In an effort to drive advertising revenue, Twitter announced a new mobile app install suite available for advertising space on and off Twitter as a result of the October acquisition of MoPub, a mobile ad exchange company.
MoPub is responsible for more than 130 billion ad requests each month, reaching over one billion mobile users. Upon the $350 billion acquisition of the firm, Twitter publicly released its intentions to expand its native advertising reach. The strategy behind each organization is dominated by a highly “mobile-first” mentality, making the pair a relevant and like-minded partnership.
The new promoted content style will allow users to install other mobile apps advertised directly from their mobile Twitter feed. The mobile app advertising format has been in private beta testing on Twitter for the previous year and has produced a number of satisfied customers during the study. Since its debut in 2012, mobile app install ads are currently the most popular form of advertisements on the web, and have been an enormous driver of income for social media outlets such as Facebook.
Although Twitter is somewhat behind in the mobile advertising marketplace with limited content promotion capabilities, the release of this new format comes with a wider reach for ads beyond Twitter’s feed. Thanks to the association with MoPub, advertisers will be able to bid on ad space both on and off Twitter for their mobile app install content through Twitter’s singular interface, making it much simpler to budget ad spending and engagement tracking. This integrated marketing capability will allow greater consistency throughout an advertiser’s campaign and, consequently, increase its legitimacy among consumers.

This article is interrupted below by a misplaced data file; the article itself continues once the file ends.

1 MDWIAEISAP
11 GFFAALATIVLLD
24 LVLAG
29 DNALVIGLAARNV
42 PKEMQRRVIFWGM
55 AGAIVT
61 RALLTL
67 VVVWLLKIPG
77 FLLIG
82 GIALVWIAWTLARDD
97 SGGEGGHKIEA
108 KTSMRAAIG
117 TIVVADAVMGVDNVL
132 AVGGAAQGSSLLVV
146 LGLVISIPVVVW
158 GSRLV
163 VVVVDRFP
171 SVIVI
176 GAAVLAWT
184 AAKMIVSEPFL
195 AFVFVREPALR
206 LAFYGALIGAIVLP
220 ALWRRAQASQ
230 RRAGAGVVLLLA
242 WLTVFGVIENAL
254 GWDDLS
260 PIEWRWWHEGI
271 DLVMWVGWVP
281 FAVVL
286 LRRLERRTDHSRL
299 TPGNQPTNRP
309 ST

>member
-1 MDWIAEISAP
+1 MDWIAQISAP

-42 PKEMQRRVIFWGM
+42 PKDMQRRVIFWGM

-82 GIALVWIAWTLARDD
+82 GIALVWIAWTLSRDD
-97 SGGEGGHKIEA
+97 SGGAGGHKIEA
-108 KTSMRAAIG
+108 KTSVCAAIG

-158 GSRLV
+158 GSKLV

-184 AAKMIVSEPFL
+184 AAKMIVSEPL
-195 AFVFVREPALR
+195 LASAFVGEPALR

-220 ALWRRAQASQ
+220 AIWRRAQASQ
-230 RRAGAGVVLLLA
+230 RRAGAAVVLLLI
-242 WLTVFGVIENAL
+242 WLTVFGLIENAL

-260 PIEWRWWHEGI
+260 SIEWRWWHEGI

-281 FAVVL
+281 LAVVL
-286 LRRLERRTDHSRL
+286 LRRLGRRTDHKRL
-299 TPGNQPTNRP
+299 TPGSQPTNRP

This new type of content available on an expanded platform is the first of 15 developments in the works at Twitter. Its rollout is an effort to attract ad spend from the growing number of companies whose marketing strategies rely heavily upon mobile app installs. Currently, Twitter holds only a 2.4 percent share of the worldwide mobile ad market, while Facebook and Google make up nearly 70 percent. The new integration looks to break into this segment in order to combat the dismal outlook brought on by slowed user growth rates for four consecutive quarters. Twitter has been struggling to find its niche within the advertising realm since becoming a public company, but these new updates may be enough to push it up to par with giants Google and Facebook.